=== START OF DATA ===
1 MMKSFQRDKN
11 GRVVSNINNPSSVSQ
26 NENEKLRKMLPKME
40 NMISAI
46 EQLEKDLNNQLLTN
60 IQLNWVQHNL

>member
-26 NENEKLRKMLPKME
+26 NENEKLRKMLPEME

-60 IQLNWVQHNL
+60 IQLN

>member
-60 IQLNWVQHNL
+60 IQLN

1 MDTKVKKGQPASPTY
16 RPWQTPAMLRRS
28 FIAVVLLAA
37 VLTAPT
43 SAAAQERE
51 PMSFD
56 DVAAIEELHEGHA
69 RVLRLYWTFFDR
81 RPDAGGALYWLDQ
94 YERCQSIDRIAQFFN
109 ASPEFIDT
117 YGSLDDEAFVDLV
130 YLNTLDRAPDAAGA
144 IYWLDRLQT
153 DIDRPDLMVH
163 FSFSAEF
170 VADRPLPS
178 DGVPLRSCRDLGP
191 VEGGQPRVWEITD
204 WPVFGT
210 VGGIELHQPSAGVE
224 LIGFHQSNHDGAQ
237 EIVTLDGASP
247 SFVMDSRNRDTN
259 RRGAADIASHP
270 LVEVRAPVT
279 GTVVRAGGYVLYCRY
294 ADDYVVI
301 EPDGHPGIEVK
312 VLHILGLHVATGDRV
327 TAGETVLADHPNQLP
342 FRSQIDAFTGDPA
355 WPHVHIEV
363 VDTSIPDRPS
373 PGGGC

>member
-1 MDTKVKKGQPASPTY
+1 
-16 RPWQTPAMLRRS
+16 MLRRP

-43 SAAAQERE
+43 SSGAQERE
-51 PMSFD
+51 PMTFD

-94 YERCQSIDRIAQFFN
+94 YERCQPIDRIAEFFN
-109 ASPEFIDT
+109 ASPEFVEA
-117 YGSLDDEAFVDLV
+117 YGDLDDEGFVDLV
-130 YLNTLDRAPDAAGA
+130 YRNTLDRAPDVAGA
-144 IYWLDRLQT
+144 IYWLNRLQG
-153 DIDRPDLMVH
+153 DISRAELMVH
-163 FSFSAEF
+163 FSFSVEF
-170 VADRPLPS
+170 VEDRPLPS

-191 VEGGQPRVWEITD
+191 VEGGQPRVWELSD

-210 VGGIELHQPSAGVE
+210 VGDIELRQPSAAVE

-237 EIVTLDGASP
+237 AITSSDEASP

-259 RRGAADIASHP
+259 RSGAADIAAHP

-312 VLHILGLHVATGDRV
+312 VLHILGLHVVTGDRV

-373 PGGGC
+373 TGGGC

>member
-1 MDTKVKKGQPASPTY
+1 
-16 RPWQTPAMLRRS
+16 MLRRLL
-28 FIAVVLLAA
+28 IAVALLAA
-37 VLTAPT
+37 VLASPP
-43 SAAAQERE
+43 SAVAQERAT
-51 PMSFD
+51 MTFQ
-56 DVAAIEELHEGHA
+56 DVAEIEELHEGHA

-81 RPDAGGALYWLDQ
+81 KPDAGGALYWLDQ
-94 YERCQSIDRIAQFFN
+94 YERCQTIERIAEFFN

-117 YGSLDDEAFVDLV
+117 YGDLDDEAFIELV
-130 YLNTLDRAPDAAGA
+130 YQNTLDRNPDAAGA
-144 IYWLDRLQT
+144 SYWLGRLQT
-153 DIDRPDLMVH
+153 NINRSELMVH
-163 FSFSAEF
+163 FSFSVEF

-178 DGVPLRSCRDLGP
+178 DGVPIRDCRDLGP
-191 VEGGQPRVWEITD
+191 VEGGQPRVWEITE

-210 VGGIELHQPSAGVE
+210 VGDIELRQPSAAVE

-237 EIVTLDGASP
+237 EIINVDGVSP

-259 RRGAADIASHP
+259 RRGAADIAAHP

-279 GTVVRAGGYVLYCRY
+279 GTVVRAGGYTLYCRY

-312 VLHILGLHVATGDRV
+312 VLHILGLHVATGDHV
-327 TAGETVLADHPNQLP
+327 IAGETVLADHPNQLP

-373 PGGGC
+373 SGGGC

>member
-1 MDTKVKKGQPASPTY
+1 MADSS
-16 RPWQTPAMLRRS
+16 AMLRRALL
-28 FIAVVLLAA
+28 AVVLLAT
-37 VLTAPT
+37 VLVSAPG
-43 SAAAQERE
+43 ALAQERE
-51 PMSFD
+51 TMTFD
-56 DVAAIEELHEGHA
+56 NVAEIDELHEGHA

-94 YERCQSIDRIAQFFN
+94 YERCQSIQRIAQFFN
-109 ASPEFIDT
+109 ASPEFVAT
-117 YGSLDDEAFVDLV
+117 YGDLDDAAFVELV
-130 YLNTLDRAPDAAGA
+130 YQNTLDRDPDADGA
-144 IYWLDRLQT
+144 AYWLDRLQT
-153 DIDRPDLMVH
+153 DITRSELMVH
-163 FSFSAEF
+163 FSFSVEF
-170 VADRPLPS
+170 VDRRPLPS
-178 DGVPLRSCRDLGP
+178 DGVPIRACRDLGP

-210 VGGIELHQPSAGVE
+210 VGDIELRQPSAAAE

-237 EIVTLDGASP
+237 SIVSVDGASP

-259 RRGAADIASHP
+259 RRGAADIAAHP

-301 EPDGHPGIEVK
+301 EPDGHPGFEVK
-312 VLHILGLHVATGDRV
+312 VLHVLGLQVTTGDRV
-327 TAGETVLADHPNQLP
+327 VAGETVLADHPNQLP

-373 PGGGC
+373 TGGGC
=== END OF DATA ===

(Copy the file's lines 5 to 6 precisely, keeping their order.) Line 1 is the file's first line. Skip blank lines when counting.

46 EQLEKDLNNQLLTN
60 IQLNWVQHNL